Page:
Ptyxis Ecology - Our Botany Blog

Saturday, 14 June 2008

Small-white orchid and bluebell banks

The Weardale Gazette recently reported that "John O'Reilly excited himself by finding a rare plant in a meadow near Wolsingham". The rare plant in question was Alchemilla acutiloba which is not that rare in Weardale but is very rare elsewhere. Well, yesterday I 'excited myself'' even more by finding 8 spikes of small-white orchid Pseudorchis albida on a bank in the Holwick area of Teesdale. Out of about 450 meadows that I've surveyed so far this is only the 2nd time I have found it and the other time it was shown to me by Linda Robinson.

I surveyed this meadow on 5th June and was puzzled by this orchid spike in bud:

I assumed at the time that it was probably Platanthera chlorantha which is quite uncommon and a nice thing to find, but it didn't look quite right. The flower buds showed no sign of the elongated pedicels you would expect with greater butterfly-orchid but I thought that might just be because of the early stage of development. But the stem leaves seemed too big and the flower buds were very numerous and congested on the spike. I thought the stem leaves and overall shape of the spike was right for Pseudorchis but I doubted it was that because the plant was about 10 inches high already which I thought was too big and also because it is so rare around here.

So here it is in all its glory 8 days later:

It is not the most spectacular-looking species in the world but a nice find beacuse it is so uncommon and it usually indicates very nice habitat. One of the best things about it was that I told the farmer that I found it and he rang me back later on to ask how could he grow more of them on the bank!

I didn't take a proper habitat shot but you can see some of the associated species in this shot:

If you look closely you will see lots of leaves of Succisa pratensis and Hyacinthoides non-scripta, some Potentilla erecta and Conopodium majus a flowering stem of Festuca rubra, and STOP PRESS!..... I've just this minute noticed something with a spike of flowers in bud in the bottom right hand corner which I think is Persicaria vivipara - I will have to go back again to check that out.

This bank was quite large, about 15-20 metres top to bottom and about 100m long, the vegetation was fairly homogenous throughout. The dominant species were Devil's-bit scabious, bluebell, pignut, tormentil and creeping soft-grass. I was very puzzled as to what this would be in the NVC but I think I've worked it out now. One of the best places to look for Pseudorchis albida in upland hay meadows is apparently in U4c vegetation on banks (see my blogs from last year about banks in meadows). I think the vegetation above is a form of MG5c which grades into U4c depending on the soil characteristics. The main difference between the two is the grass component of the flora. MG5c has more of the broad-leaved bulkier grasses (here it had both Holcus species, Dactylis glomerata and Helictotrichon pubescens) and bulkier herbs like Centaures nigra, whereas the dominant grasses in U4c tend to be fine-leaved species like Festuca rubra and ovina and Agrostis capillaris.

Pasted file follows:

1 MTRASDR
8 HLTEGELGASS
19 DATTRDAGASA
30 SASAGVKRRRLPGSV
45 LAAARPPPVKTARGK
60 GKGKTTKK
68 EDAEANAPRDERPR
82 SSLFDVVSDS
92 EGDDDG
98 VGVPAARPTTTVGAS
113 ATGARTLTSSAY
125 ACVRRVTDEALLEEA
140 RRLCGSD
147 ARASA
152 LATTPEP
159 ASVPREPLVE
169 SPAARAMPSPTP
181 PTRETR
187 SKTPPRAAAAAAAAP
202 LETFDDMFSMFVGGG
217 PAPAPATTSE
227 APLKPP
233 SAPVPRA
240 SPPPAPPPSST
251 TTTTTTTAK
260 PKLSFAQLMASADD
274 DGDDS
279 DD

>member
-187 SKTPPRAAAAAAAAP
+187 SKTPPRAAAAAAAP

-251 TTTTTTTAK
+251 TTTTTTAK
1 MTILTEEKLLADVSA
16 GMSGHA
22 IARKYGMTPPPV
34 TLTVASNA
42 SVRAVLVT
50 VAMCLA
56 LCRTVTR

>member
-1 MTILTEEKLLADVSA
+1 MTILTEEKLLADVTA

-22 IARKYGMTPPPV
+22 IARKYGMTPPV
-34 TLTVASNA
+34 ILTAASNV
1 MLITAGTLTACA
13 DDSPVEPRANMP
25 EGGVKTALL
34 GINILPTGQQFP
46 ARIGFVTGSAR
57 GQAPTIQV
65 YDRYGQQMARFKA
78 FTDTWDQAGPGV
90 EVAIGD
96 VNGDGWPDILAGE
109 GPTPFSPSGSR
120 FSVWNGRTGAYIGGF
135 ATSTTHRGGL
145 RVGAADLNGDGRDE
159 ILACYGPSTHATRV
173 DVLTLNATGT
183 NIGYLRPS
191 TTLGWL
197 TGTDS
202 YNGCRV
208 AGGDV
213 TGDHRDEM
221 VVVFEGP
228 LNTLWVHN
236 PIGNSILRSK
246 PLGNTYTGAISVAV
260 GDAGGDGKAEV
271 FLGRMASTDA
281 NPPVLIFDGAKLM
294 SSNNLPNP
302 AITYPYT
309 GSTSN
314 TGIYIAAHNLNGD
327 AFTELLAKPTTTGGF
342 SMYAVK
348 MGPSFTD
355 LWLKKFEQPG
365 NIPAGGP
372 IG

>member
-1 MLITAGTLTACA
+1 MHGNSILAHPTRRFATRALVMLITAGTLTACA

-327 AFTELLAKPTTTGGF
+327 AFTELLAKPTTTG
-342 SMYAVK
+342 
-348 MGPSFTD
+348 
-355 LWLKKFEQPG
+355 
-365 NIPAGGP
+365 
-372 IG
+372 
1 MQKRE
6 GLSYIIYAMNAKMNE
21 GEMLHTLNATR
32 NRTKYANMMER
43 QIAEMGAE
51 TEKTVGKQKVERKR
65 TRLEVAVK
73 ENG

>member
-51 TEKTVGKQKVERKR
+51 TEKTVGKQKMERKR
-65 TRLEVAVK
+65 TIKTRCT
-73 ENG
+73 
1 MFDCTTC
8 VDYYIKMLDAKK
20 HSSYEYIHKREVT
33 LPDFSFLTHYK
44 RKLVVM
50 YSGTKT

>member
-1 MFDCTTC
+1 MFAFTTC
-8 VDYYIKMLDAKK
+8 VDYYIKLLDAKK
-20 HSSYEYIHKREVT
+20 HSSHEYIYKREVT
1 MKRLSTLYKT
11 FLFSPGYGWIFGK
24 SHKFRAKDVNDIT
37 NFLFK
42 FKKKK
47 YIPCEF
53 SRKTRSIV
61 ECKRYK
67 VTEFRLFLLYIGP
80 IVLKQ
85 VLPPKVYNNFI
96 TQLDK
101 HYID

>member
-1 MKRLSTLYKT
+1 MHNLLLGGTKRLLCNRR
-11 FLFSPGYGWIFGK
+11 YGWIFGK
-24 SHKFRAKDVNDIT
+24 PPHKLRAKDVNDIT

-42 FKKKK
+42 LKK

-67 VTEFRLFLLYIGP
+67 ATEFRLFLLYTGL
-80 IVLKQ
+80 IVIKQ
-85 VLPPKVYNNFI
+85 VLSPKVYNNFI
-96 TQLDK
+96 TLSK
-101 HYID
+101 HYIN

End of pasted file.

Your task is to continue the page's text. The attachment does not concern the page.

Bluebells are a prominant feature of grasslands in meadows in Teesdale and in the Greta valley. In the NVC bluebell does not feature prominently in any of the tables describing the published grassland communities, so it has taken me a while to work out which communities are involved. Not far from the bank described above it occurs in another very large bank in vegetation with some similarities to the type of MG5c described above, except that in has some more typical acid grassland indicators like Galium saxatile and has a canopy of bracken. This 2nd type of vegetation is clearly a good match to U20a.

A third type of grassland where it occurs abundantly is almost identical to the U20a except that it has no bracken. So you could call this either 'U20a without bracken' or 'U4a with lots of bluebell'?

A forth type is quite common in narrow strips along the base of walls or along the lines where there used to be a wall within a field. This vegetation has clearly developed along these walls since they were erected and is not relict woodland vegetation. Usually the vegetation is overwhelmingly dominated by Holcus mollis and Hyacinthoides non-scripta, sometimes with the odd bit of Urtica dioica, Dactylis glomerata, Dryopteris filix-mas or Conopodium majus. This vegetation is an excellent match to W25a, except that there is no bramble or other woody species. Perhaps it is a stage in the development towards W25a!

It also occurs in more typical MG3 and the richer forms of MG6 that grade into MG3.

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